As for the senators, they have supported bills to strip China’s sovereign immunity and permit U.S. citizens to sue the Chinese government for lying about the coronavirus, destroying samples, censoring doctors, and enabling the spread across the world. Hawley, Cotton, and Crenshaw have introduced bills to hold China accountable in this way.
Attorney General Eric Schmitt (R-Mo.) filed a lawsuit last month demanding tens of billions of dollars in damages due to China’s coronavirus malfeasance, which allegedly violated Missouri law. Attorney General Lynn Fitch (R-Miss.) filed a lawsuit allowing Mississippians to bring claims against China.
The British think tank the Henry Jackson Society (HJS), which claimed that the G7 countries should sue China for damages in excess of $4 trillion over the coronavirus crisis, laid out a digestible timeline of the virus’s spread and China’s lies about the disease and failure to contain the spread.
“From the outset, the CCP tried to censor attempts by Chinese citizens to identify and publicise the truth concerning the origins, nature and dangers of the virus. Not all of these censorship efforts succeeded, and a considerable body of independent, corroborative data came to light,” the HJS report explains.
According to unpublished, unconfirmed Chinese government reports seen by the South China Morning Post, the first recorded case of the coronavirus dates to November 17, 2019. By December 8, the SCMP documents recorded between 1 and 5 new cases. By December 27, the SCMP documents showed 181 confirmed cases, and a friend of coronavirus whistleblower Dr. Li Wenliang recalled that his medical department first reported the new outbreak to the Wuhan Center for Disease Control on the 27th.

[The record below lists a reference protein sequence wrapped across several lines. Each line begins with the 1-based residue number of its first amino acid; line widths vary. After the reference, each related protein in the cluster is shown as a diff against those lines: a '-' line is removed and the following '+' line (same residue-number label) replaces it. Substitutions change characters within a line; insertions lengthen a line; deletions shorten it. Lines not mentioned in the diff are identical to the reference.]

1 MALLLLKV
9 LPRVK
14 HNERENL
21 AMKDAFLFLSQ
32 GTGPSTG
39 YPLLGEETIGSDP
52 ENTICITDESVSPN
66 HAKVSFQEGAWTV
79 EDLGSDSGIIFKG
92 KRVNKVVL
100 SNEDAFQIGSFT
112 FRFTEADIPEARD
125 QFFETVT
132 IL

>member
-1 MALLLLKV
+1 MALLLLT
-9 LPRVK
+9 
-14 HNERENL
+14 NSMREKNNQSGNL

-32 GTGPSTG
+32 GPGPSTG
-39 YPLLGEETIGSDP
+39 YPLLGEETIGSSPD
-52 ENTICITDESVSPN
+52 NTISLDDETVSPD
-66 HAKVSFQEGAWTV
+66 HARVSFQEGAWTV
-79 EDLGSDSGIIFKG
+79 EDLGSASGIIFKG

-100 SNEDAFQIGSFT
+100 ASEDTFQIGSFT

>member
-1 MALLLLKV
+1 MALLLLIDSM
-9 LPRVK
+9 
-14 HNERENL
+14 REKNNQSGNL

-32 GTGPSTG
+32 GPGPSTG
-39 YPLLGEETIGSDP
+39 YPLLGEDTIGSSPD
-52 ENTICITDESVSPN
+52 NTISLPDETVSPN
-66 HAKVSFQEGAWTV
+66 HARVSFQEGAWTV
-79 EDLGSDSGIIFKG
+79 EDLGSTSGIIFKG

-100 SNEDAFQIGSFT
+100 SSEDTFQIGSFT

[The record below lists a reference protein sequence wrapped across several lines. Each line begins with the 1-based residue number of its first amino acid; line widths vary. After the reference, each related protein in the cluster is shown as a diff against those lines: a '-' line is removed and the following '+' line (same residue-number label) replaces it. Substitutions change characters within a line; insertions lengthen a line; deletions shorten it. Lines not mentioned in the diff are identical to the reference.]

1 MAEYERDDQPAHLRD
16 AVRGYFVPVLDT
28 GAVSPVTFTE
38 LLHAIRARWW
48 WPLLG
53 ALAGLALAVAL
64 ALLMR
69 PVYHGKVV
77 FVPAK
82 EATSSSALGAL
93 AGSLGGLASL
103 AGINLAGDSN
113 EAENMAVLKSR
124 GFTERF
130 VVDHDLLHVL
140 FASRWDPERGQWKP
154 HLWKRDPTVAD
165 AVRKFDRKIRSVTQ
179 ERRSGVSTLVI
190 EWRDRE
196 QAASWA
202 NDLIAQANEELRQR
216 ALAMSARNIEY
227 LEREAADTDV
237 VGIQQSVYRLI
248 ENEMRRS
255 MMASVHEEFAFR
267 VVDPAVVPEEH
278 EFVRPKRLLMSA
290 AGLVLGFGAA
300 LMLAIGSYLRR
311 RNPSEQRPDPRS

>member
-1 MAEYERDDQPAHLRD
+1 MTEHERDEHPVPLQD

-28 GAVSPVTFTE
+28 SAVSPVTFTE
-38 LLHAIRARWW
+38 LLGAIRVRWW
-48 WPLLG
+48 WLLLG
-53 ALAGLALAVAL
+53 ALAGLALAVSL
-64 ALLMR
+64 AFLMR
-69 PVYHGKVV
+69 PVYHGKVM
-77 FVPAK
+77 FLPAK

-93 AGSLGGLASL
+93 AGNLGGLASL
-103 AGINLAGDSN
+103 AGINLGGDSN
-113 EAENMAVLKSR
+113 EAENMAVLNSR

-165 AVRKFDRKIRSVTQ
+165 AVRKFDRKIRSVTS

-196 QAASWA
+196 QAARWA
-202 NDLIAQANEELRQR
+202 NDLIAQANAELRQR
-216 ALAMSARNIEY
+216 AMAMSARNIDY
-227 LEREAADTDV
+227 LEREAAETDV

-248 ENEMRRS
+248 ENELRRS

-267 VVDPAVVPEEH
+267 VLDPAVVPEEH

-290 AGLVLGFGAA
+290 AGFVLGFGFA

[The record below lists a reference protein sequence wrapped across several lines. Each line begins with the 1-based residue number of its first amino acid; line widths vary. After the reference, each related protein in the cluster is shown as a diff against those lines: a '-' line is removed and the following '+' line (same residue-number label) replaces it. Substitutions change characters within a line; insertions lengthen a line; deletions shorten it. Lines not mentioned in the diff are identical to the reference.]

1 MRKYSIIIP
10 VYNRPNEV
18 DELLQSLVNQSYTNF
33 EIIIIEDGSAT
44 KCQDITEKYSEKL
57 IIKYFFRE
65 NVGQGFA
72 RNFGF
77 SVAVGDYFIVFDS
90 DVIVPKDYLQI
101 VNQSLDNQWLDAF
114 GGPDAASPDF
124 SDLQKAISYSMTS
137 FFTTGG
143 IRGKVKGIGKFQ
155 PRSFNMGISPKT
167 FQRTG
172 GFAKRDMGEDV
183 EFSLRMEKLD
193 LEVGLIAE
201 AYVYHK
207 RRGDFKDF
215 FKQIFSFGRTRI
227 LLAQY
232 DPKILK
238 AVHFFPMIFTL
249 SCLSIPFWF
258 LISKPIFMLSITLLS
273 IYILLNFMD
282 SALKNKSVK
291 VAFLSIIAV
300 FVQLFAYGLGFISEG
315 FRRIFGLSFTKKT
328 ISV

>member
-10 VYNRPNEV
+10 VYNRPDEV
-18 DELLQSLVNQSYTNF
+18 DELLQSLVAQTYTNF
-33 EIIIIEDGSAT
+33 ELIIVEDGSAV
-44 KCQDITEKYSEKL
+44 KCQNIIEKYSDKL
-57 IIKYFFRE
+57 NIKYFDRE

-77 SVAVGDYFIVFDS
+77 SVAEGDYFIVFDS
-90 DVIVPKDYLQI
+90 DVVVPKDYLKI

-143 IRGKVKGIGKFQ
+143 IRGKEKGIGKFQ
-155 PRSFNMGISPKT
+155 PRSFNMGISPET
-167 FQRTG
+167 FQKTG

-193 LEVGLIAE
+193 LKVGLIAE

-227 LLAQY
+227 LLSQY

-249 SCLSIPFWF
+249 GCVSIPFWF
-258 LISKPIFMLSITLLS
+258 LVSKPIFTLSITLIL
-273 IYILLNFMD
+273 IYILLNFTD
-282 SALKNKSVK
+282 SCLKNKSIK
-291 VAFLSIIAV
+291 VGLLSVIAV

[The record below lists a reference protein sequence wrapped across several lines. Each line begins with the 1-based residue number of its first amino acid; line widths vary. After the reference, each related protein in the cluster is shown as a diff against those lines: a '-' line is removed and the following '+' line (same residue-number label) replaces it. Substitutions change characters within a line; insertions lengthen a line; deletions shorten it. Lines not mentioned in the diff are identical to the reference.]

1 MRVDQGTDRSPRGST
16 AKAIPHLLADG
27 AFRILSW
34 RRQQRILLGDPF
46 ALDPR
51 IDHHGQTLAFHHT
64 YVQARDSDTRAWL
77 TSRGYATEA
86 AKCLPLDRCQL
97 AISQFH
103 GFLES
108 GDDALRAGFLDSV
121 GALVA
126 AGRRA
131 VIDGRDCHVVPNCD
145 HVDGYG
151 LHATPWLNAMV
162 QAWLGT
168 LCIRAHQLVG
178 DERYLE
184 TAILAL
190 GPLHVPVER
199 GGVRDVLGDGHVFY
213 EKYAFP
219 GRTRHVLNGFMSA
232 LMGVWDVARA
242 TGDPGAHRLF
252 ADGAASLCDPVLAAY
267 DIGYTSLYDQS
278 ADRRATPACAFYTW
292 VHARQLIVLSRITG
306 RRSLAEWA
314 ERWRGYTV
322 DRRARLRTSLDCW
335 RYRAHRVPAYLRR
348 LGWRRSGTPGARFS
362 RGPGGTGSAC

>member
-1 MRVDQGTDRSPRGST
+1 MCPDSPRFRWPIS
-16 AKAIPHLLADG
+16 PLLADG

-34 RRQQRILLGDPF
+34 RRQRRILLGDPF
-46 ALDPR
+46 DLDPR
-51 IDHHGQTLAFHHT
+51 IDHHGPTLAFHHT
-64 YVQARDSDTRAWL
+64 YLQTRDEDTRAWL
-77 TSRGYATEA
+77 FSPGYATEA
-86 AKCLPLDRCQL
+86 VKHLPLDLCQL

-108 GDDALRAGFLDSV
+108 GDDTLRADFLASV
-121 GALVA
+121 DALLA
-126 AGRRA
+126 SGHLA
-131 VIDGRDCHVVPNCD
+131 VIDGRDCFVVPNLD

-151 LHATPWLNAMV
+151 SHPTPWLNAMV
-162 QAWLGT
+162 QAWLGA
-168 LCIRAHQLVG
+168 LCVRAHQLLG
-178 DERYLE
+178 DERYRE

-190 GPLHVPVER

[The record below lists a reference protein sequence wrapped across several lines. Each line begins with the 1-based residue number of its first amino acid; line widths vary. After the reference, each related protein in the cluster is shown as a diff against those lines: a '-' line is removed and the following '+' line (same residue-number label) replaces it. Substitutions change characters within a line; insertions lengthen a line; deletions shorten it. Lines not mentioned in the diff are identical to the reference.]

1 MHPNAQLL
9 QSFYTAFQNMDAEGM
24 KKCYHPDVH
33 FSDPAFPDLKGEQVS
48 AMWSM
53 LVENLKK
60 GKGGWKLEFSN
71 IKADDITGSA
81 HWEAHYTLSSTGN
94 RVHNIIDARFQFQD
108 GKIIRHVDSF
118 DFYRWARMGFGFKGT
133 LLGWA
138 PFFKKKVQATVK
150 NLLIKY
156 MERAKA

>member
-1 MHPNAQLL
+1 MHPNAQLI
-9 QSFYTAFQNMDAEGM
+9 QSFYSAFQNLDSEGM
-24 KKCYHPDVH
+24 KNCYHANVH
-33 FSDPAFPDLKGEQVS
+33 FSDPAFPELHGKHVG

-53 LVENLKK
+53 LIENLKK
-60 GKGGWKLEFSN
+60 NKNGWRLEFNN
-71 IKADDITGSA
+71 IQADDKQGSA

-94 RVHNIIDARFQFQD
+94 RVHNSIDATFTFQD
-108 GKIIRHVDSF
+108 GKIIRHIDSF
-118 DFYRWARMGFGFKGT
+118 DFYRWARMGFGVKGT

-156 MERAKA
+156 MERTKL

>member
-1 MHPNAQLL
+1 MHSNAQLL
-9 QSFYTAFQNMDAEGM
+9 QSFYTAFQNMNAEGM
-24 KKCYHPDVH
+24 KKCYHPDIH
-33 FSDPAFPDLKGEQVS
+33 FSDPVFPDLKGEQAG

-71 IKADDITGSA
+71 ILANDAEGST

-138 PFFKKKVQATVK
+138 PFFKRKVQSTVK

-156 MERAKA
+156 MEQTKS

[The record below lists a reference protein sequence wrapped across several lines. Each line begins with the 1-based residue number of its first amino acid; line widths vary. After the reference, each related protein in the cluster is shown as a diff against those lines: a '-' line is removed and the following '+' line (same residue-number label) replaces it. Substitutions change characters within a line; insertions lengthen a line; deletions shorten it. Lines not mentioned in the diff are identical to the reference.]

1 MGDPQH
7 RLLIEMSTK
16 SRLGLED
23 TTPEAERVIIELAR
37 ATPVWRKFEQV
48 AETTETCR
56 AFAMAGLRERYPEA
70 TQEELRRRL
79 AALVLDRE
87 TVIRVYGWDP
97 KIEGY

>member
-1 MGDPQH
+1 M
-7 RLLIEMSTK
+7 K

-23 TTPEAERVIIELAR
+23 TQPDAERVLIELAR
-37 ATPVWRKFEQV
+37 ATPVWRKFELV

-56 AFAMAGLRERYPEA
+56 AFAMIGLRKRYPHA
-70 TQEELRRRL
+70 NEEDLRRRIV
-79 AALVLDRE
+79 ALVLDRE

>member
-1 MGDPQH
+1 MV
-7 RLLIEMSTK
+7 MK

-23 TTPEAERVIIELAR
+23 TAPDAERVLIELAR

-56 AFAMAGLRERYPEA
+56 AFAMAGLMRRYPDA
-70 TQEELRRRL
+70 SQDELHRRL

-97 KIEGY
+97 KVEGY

On December 30, Dr. Li sent a message to his friends about the outbreak, and the police responded by investigating his friends. The authorities forced Dr. Li to pledge not to spread “disruptive rumors.” Meanwhile, by that date, the SCMP documents recorded 266 cases. Li would go on to die of COVID-19 after contracting it from his patients. On December 31, China finally reported the outbreak to the WHO, while claiming there was no evidence of human-to-human transmission.
On January 1, 2020, a Hubei official ordered coronavirus tests halted and samples of the virus destroyed. On January 14, the WHO reported some human-to-human transmission, but quickly retracted the claim, citing Chinese sources. Wuhan was not put under lockdown until January 22-23. On January 26, Wuhan’s mayor admitted that 5 million people had already left the city.